Sydney's Games: A Bluffers Guide

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Table Tennis

Shots with names like the chop, the hit and the kill belie table tennis' genteel British origins as an after-dinner game. Initially promoted as a family recreation, table tennis has been transformed by passionate players and innovative coaches into a high-speed duel with the psychological intensity of chess and the lightning cut and thrust of swordplay. The Godzilla of modern table tennis is China, which has won nine of the 12 gold medals awarded since the event joined the Olympics in 1988.

China's Liu Guoliang (the reigning Olympic and world champion) and teammates Kong Linghui and Liu Guozheng will need all their speed, wits and skill to fend off second seed Vladimir Samsonov of Belarus and Sweden's Jörgen Persson and Jan-Ove Waldner. Known as "the Magician," Waldner is, at 34, a decade older than Kong and Liu, but he appears to be in winning form.

In the doubles, China's Kong and Liu, and teammates Wang Liqin and Yan Sen, could be run close by Chinese Taipei's Chang Yuan-Su and Chiang Peng-Lung, and France's Patrick Chila and Jean-Philippe Gatien.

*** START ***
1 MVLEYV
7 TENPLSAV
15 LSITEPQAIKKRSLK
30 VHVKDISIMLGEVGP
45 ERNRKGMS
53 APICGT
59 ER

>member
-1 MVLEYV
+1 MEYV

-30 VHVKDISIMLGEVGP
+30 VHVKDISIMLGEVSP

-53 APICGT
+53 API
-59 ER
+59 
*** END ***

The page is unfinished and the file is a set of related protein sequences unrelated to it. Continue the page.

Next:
China has so far won all but one of the gold medals awarded in women's table tennis. Can its dominance last? Hard on the top-ranking heels of Wang Nan and Li Ju will be former compatriot Chen Jing, who won gold in 1988, then moved to Taiwan and took silver for her adopted home at Atlanta. In the doubles, Chinese pairs Wang and Li, and Sun Jin and Yang Ying, can't afford to be complacent; Chen Jing and Xu Jing of Chinese Taipei will be doing their utmost to oust them from the top spot.



  • Singles Sept. 25
  • Doubles Sept. 23


  • Singles Sept. 24
  • Doubles Sept. 22